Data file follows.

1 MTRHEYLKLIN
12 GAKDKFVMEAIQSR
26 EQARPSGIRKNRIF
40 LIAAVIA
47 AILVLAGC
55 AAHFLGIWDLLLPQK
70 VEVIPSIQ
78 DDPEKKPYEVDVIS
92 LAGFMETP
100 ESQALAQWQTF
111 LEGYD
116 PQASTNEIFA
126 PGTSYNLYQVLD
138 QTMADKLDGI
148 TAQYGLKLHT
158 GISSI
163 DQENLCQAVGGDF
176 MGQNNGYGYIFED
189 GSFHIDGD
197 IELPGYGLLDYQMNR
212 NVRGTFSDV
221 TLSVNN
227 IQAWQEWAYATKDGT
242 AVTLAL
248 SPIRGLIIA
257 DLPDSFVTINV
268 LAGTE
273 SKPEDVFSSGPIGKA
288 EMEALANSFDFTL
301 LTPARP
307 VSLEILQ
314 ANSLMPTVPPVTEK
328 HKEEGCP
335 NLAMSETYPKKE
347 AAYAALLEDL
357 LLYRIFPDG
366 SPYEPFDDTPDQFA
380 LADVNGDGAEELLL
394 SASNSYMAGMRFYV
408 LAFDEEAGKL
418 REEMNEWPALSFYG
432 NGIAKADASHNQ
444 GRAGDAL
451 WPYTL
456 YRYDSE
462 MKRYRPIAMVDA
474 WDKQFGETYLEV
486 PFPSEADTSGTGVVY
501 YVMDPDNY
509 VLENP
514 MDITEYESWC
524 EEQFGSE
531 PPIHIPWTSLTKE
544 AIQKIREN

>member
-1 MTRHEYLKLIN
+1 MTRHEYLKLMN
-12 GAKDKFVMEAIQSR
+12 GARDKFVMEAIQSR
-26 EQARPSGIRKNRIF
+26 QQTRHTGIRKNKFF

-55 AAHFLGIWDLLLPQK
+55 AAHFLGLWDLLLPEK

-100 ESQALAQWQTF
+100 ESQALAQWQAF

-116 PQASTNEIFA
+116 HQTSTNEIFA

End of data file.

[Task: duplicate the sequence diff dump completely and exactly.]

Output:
1 MTRHEYLKLIN
12 GAKDKFVMEAIQSR
26 EQARPSGIRKNRIF
40 LIAAVIA
47 AILVLAGC
55 AAHFLGIWDLLLPQK
70 VEVIPSIQ
78 DDPEKKPYEVDVIS
92 LAGFMETP
100 ESQALAQWQTF
111 LEGYD
116 PQASTNEIFA
126 PGTSYNLYQVLD
138 QTMADKLDGI
148 TAQYGLKLHT
158 GISSI
163 DQENLCQAVGGDF
176 MGQNNGYGYIFED
189 GSFHIDGD
197 IELPGYGLLDYQMNR
212 NVRGTFSDV
221 TLSVNN
227 IQAWQEWAYATKDGT
242 AVTLAL
248 SPIRGLIIA
257 DLPDSFVTINV
268 LAGTE
273 SKPEDVFSSGPIGKA
288 EMEALANSFDFTL
301 LTPARP
307 VSLEILQ
314 ANSLMPTVPPVTEK
328 HKEEGCP
335 NLAMSETYPKKE
347 AAYAALLEDL
357 LLYRIFPDG
366 SPYEPFDDTPDQFA
380 LADVNGDGAEELLL
394 SASNSYMAGMRFYV
408 LAFDEEAGKL
418 REEMNEWPALSFYG
432 NGIAKADASHNQ
444 GRAGDAL
451 WPYTL
456 YRYDSE
462 MKRYRPIAMVDA
474 WDKQFGETYLEV
486 PFPSEADTSGTGVVY
501 YVMDPDNY
509 VLENP
514 MDITEYESWC
524 EEQFGSE
531 PPIHIPWTSLTKE
544 AIQKIREN

>member
-1 MTRHEYLKLIN
+1 MTRHEYLKLMN
-12 GAKDKFVMEAIQSR
+12 GARDKFVMEAIQSR
-26 EQARPSGIRKNRIF
+26 QQTRHTGIRKNKFF

-55 AAHFLGIWDLLLPQK
+55 AAHFLGLWDLLLPEK

-100 ESQALAQWQTF
+100 ESQALAQWQAF

-116 PQASTNEIFA
+116 HQTSTNEIFA